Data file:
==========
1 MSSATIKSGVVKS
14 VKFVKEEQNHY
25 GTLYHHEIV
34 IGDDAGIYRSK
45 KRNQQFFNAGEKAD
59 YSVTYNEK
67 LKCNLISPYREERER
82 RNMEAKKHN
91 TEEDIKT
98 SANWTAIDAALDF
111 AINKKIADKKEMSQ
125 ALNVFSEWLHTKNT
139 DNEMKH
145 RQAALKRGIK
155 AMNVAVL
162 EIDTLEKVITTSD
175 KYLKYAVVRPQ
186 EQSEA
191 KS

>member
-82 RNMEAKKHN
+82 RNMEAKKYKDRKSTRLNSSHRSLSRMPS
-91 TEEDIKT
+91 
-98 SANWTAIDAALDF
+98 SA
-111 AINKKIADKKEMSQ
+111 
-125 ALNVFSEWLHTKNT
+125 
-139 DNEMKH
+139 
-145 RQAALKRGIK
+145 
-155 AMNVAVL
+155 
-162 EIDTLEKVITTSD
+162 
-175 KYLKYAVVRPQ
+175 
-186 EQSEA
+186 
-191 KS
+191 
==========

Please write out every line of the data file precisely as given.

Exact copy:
1 MSSATIKSGVVKS
14 VKFVKEEQNHY
25 GTLYHHEIV
34 IGDDAGIYRSK
45 KRNQQFFNAGEKAD
59 YSVTYNEK
67 LKCNLISPYREERER
82 RNMEAKKHN
91 TEEDIKT
98 SANWTAIDAALDF
111 AINKKIADKKEMSQ
125 ALNVFSEWLHTKNT
139 DNEMKH
145 RQAALKRGIK
155 AMNVAVL
162 EIDTLEKVITTSD
175 KYLKYAVVRPQ
186 EQSEA
191 KS

>member
-82 RNMEAKKHN
+82 RNMEAKKYKDRKSTRLNSSHRSLSRMPS
-91 TEEDIKT
+91 
-98 SANWTAIDAALDF
+98 SA
-111 AINKKIADKKEMSQ
+111 
-125 ALNVFSEWLHTKNT
+125 
-139 DNEMKH
+139 
-145 RQAALKRGIK
+145 
-155 AMNVAVL
+155 
-162 EIDTLEKVITTSD
+162 
-175 KYLKYAVVRPQ
+175 
-186 EQSEA
+186 
-191 KS
+191 